Take comfort from the probability that the reason the others pick on your daughter si that she is brighter/prettier etc

ReneRusso Wed 07-Jul-10 18:11:36

Thanks for good ideas.

Earlybird Wed 07-Jul-10 18:19:17

Is she a member of any clubs/groups outside school?

I've made a real point of having several different 'communities' where dd has friends - swim club, choir, brownies, drama club, church, etc. My aim is that she hasn't got 'all her eggs in one basket' so if school is dire, she can feel accepted elsewhere.

Maybe try that?

deaddei Wed 07-Jul-10 18:23:09

Get her to have a look on the Childline website- lots of good info there.
NSPCC go into schools to do assemblies about bullying- often someone from outside has a greater influence!!!

Earlybird Wed 07-Jul-10 18:26:24

Are you friendly with any of the parents of the former friends (who are now mean girls)? Maybe have a chat?

MaryBS Wed 07-Jul-10 18:30:14

Wow, can't believe you've posted this - I've just emailed the head at our primary school re: a similar problem, only there is a ringleader who is a former friend, who is doing all that you've said, and also coming up and shouting in DDs face and is ordering the others not to be friends with DD.

Would your DD like a penpal? My DD is mature, kind and very sensitive (albeit a bit bossy at times)

ReneRusso Wed 07-Jul-10 18:40:56

She's in Brownies (just about to move on to Guides) but guess what, some of the "friends" are also at Brownies too. It would be nice to find something else. She occasionally plays with girls in the neighbourhood who are not at her school which I try to encourage.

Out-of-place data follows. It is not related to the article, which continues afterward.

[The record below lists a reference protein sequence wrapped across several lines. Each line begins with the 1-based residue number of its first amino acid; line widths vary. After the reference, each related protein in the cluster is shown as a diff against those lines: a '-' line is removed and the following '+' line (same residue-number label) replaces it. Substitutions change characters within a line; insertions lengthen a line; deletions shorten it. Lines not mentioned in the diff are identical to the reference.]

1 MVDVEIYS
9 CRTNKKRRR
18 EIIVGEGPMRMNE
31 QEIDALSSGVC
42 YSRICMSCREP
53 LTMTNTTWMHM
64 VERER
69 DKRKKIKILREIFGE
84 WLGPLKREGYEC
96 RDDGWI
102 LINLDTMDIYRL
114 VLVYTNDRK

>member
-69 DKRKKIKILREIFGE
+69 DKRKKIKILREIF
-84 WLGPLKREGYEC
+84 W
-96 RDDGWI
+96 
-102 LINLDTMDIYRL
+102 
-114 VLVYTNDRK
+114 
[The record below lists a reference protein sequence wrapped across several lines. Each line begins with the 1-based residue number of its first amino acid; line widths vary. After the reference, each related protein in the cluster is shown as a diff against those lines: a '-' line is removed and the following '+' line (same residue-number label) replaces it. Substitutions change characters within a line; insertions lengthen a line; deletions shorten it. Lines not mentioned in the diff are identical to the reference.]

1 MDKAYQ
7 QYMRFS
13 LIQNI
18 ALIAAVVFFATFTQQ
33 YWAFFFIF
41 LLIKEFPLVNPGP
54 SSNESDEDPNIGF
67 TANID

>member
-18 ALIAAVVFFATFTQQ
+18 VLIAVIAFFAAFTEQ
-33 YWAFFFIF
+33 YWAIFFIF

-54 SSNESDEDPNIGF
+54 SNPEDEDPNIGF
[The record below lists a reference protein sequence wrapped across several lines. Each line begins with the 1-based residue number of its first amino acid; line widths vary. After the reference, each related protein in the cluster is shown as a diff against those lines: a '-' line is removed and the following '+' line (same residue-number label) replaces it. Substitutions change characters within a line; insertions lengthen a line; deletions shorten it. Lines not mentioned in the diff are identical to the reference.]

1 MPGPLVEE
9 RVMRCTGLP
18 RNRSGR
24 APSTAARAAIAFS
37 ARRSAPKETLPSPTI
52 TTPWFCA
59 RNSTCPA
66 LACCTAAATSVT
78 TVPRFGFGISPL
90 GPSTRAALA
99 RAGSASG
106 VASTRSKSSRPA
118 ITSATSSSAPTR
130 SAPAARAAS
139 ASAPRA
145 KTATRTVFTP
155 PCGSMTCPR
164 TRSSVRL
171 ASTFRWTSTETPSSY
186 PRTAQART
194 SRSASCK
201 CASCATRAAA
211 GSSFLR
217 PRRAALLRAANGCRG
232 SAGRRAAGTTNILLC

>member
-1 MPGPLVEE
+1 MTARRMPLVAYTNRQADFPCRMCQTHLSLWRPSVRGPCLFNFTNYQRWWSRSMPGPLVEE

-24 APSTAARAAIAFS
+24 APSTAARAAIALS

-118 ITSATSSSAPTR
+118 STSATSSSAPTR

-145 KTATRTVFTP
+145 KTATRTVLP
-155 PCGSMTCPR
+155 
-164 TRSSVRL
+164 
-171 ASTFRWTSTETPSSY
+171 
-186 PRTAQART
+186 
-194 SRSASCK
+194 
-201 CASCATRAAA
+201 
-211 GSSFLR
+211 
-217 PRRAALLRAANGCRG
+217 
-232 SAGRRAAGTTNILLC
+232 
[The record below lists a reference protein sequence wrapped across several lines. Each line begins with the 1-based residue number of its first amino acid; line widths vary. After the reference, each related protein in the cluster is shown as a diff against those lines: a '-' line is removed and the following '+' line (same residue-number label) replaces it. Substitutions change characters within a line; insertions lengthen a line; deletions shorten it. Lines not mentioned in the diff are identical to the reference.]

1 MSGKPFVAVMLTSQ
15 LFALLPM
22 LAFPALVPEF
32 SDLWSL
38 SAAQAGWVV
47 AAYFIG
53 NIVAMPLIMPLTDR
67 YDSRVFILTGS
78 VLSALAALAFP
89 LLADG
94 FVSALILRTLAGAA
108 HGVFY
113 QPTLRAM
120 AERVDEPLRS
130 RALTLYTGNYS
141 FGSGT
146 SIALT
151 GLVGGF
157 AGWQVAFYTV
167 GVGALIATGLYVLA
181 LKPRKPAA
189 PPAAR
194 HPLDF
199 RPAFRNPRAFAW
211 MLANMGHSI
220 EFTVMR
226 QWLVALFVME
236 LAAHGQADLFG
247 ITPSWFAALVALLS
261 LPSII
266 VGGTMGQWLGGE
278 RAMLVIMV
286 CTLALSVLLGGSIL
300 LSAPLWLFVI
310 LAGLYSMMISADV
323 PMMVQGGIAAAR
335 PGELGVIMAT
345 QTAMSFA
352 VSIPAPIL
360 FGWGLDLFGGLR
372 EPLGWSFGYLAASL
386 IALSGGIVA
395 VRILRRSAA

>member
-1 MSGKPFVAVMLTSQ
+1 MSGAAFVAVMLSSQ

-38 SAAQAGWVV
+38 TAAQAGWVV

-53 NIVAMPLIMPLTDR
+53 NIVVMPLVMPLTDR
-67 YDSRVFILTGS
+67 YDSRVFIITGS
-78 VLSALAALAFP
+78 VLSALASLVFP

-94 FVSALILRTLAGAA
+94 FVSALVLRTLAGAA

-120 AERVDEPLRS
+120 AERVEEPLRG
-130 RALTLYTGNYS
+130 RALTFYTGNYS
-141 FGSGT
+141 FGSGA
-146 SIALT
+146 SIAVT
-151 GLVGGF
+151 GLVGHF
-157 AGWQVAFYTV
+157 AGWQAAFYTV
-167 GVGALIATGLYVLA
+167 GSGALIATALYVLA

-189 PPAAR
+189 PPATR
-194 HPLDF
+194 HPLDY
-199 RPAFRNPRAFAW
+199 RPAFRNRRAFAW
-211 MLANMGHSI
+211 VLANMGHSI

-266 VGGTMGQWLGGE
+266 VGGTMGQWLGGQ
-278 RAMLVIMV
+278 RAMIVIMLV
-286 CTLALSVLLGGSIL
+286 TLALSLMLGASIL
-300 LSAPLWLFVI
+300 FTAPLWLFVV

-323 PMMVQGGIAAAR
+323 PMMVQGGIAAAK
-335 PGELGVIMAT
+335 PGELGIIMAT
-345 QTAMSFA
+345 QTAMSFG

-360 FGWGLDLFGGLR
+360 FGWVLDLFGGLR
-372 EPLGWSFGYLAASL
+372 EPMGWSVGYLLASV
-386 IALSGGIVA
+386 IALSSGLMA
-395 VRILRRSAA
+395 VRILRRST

I am good friends with the mothers, and have spoken to one of them who I think has now had a word with her DD. Haven't plucked up courage to speak to the others though. I don't want to make the situation worse so feel I need to tread a fine line. I feel that I can't force those girls to be friends with my DD, so I'm not sure quite what to say. Since it's now almost the holidays, should I let it blow over and see what happens next term?

DD was very brave and asked one of the girls why she is being mean, and the response from the girl was that she is "not doing anything". Because it is subtle, sneaky behaviour, they believe they aren't doing anything wrong. I think the mothers would tend to believe that they had done nothing wrong too.

As for Childline, I feel so stupid because I am a childline counsellor and feel I should be able to handle this better. I am quite comfortable dealing with kids who phone up with these kinds of problems, but it's so much harder with my own DD sad.

ReneRusso Wed 07-Jul-10 18:47:44

Thanks MaryBS! I will mention it to her.

LoveMyGirls Wed 07-Jul-10 20:59:33

My DD1 has been through this too, would your dd also like to be pen or msn friends with my dd too?

ReneRusso Thu 08-Jul-10 10:17:46

I have spoken to the parents about it now, and they didn't seem to believe me, they don't believe their girls would do something like that. It's very frustrating.

vegasmum Thu 08-Jul-10 10:41:54

Message withdrawn

Miggsie Thu 08-Jul-10 11:24:24

The book "queen bees and wannabes" is very good for this kind of thing.